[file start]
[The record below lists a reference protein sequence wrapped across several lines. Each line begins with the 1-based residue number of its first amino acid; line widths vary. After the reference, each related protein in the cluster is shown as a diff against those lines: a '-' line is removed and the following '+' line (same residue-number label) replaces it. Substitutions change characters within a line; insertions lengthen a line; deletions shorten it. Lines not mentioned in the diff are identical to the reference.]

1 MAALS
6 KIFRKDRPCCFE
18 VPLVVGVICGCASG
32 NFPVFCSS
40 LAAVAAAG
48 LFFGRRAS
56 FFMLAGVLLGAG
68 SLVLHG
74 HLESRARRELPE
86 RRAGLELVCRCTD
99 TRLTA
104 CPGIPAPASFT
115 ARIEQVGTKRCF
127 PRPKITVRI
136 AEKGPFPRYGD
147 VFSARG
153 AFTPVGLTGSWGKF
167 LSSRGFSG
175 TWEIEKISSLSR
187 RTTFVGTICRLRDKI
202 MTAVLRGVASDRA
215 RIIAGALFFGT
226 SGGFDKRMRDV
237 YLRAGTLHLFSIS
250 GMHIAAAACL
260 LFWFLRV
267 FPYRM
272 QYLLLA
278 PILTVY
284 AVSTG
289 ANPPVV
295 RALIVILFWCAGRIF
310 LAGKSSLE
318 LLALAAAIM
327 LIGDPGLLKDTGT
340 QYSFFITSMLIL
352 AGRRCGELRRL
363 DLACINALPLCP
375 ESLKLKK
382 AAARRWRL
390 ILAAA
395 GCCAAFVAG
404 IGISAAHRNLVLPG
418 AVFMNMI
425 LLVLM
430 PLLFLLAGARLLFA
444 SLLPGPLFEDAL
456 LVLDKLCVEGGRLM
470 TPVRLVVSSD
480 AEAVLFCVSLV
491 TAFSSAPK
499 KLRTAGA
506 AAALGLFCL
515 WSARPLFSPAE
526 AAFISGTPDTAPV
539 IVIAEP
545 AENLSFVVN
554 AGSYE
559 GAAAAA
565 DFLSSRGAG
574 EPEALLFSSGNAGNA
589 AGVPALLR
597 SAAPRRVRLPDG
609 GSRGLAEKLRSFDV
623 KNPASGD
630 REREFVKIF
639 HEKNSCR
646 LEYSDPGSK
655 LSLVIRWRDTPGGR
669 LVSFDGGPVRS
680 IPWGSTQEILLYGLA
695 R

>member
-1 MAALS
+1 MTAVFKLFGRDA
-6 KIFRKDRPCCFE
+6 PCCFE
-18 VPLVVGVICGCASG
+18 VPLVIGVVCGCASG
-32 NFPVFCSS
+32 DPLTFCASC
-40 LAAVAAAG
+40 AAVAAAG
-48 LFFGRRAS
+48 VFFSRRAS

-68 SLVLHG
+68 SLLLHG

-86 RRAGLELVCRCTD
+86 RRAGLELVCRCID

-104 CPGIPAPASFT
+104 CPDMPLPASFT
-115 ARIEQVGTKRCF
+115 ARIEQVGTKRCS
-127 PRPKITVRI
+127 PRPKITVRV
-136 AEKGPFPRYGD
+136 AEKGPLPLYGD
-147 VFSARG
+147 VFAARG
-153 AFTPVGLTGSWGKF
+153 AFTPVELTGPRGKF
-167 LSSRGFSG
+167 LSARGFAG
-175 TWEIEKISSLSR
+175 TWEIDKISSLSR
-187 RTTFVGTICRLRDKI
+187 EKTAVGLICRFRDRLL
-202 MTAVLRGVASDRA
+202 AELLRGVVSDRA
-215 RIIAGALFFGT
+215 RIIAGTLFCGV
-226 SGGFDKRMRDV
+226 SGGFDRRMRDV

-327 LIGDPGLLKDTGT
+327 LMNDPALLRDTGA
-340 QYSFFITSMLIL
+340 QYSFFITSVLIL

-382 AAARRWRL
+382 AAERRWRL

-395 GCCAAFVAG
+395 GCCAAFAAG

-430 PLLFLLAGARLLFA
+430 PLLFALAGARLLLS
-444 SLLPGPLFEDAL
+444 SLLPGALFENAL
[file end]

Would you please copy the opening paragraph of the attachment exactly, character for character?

[The record below lists a reference protein sequence wrapped across several lines. Each line begins with the 1-based residue number of its first amino acid; line widths vary. After the reference, each related protein in the cluster is shown as a diff against those lines: a '-' line is removed and the following '+' line (same residue-number label) replaces it. Substitutions change characters within a line; insertions lengthen a line; deletions shorten it. Lines not mentioned in the diff are identical to the reference.]